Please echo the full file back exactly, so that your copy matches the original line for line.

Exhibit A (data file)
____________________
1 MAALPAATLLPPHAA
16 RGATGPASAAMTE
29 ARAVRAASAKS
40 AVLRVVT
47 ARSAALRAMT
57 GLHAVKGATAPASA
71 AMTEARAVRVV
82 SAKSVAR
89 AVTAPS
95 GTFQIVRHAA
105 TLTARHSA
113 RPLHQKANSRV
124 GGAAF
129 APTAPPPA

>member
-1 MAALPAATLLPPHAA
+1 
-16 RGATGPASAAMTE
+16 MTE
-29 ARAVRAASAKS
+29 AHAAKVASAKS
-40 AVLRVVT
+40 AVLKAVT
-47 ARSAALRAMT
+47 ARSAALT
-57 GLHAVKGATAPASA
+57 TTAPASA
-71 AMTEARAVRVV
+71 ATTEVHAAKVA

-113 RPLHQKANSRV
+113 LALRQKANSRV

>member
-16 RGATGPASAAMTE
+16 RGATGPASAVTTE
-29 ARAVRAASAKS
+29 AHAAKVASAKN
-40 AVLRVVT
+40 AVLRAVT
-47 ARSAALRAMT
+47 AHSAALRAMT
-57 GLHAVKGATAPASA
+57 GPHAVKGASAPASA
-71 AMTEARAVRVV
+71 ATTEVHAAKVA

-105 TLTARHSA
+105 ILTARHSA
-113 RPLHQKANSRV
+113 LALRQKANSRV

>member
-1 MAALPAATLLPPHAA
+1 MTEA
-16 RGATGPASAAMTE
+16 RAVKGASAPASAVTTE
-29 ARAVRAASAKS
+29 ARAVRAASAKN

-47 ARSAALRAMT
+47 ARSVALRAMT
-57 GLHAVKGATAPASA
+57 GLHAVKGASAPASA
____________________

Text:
1 MAALPAATLLPPHAA
16 RGATGPASAAMTE
29 ARAVRAASAKS
40 AVLRVVT
47 ARSAALRAMT
57 GLHAVKGATAPASA
71 AMTEARAVRVV
82 SAKSVAR
89 AVTAPS
95 GTFQIVRHAA
105 TLTARHSA
113 RPLHQKANSRV
124 GGAAF
129 APTAPPPA

>member
-1 MAALPAATLLPPHAA
+1 
-16 RGATGPASAAMTE
+16 MTE
-29 ARAVRAASAKS
+29 AHAAKVASAKS
-40 AVLRVVT
+40 AVLKAVT
-47 ARSAALRAMT
+47 ARSAALT
-57 GLHAVKGATAPASA
+57 TTAPASA
-71 AMTEARAVRVV
+71 ATTEVHAAKVA

-113 RPLHQKANSRV
+113 LALRQKANSRV

>member
-16 RGATGPASAAMTE
+16 RGATGPASAVTTE
-29 ARAVRAASAKS
+29 AHAAKVASAKN
-40 AVLRVVT
+40 AVLRAVT
-47 ARSAALRAMT
+47 AHSAALRAMT
-57 GLHAVKGATAPASA
+57 GPHAVKGASAPASA
-71 AMTEARAVRVV
+71 ATTEVHAAKVA

-105 TLTARHSA
+105 ILTARHSA
-113 RPLHQKANSRV
+113 LALRQKANSRV

>member
-1 MAALPAATLLPPHAA
+1 MTEA
-16 RGATGPASAAMTE
+16 RAVKGASAPASAVTTE
-29 ARAVRAASAKS
+29 ARAVRAASAKN

-47 ARSAALRAMT
+47 ARSVALRAMT
-57 GLHAVKGATAPASA
+57 GLHAVKGASAPASA